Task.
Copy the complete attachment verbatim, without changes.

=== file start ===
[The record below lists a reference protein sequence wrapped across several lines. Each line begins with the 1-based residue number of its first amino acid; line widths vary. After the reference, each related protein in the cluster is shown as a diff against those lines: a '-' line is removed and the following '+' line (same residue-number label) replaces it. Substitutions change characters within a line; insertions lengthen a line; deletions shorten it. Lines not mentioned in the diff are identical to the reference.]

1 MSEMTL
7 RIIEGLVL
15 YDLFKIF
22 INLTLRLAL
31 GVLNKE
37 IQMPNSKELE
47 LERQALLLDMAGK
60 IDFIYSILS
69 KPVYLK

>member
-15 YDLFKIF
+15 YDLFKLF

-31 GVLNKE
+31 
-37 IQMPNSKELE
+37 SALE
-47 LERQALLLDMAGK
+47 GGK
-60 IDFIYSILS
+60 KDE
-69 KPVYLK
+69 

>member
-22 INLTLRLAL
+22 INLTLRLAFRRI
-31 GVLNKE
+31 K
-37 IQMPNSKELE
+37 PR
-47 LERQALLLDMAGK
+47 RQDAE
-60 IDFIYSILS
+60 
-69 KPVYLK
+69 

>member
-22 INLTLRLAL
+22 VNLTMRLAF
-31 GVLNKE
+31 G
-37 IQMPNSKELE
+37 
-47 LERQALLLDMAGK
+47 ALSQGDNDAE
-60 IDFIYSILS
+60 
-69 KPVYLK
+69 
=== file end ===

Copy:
[The record below lists a reference protein sequence wrapped across several lines. Each line begins with the 1-based residue number of its first amino acid; line widths vary. After the reference, each related protein in the cluster is shown as a diff against those lines: a '-' line is removed and the following '+' line (same residue-number label) replaces it. Substitutions change characters within a line; insertions lengthen a line; deletions shorten it. Lines not mentioned in the diff are identical to the reference.]

1 MSEMTL
7 RIIEGLVL
15 YDLFKIF
22 INLTLRLAL
31 GVLNKE
37 IQMPNSKELE
47 LERQALLLDMAGK
60 IDFIYSILS
69 KPVYLK

>member
-15 YDLFKIF
+15 YDLFKLF

-31 GVLNKE
+31 
-37 IQMPNSKELE
+37 SALE
-47 LERQALLLDMAGK
+47 GGK
-60 IDFIYSILS
+60 KDE
-69 KPVYLK
+69 

>member
-22 INLTLRLAL
+22 INLTLRLAFRRI
-31 GVLNKE
+31 K
-37 IQMPNSKELE
+37 PR
-47 LERQALLLDMAGK
+47 RQDAE
-60 IDFIYSILS
+60 
-69 KPVYLK
+69 

>member
-22 INLTLRLAL
+22 VNLTMRLAF
-31 GVLNKE
+31 G
-37 IQMPNSKELE
+37 
-47 LERQALLLDMAGK
+47 ALSQGDNDAE
-60 IDFIYSILS
+60 
-69 KPVYLK
+69 